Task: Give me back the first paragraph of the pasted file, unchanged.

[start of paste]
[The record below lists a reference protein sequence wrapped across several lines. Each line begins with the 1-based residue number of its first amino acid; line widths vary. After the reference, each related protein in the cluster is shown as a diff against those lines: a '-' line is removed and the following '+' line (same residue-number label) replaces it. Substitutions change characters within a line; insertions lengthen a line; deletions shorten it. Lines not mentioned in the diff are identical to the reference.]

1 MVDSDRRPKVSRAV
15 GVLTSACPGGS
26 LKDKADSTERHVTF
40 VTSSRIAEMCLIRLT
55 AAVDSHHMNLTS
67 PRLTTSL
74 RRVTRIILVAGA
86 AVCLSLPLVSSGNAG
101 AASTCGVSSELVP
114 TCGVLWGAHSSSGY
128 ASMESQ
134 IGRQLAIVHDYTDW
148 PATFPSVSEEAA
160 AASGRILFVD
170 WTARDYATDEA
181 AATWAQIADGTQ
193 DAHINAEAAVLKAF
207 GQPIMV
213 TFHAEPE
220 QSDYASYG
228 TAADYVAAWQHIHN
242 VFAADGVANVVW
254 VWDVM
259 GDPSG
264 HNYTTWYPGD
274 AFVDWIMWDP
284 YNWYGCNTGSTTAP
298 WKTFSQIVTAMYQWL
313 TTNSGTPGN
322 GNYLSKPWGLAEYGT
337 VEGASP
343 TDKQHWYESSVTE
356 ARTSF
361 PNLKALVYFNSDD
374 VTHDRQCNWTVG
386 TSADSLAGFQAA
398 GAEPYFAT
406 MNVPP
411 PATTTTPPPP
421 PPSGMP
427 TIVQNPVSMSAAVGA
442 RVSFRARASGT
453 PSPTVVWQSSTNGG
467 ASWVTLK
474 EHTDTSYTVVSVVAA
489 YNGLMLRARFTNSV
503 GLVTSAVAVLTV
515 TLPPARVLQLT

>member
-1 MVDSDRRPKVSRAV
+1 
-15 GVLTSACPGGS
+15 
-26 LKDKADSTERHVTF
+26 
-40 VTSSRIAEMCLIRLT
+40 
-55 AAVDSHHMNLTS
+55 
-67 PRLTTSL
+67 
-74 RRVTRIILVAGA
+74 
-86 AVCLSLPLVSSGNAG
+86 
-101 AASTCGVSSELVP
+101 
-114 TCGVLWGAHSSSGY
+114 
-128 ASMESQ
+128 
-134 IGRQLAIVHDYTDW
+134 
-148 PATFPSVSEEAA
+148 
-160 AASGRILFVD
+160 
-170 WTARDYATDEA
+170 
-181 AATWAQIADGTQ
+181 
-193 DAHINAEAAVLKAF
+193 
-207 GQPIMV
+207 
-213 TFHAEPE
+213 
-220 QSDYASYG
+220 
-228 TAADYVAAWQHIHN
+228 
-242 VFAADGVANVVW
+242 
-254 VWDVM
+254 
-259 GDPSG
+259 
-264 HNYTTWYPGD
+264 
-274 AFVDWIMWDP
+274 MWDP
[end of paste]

[The record below lists a reference protein sequence wrapped across several lines. Each line begins with the 1-based residue number of its first amino acid; line widths vary. After the reference, each related protein in the cluster is shown as a diff against those lines: a '-' line is removed and the following '+' line (same residue-number label) replaces it. Substitutions change characters within a line; insertions lengthen a line; deletions shorten it. Lines not mentioned in the diff are identical to the reference.]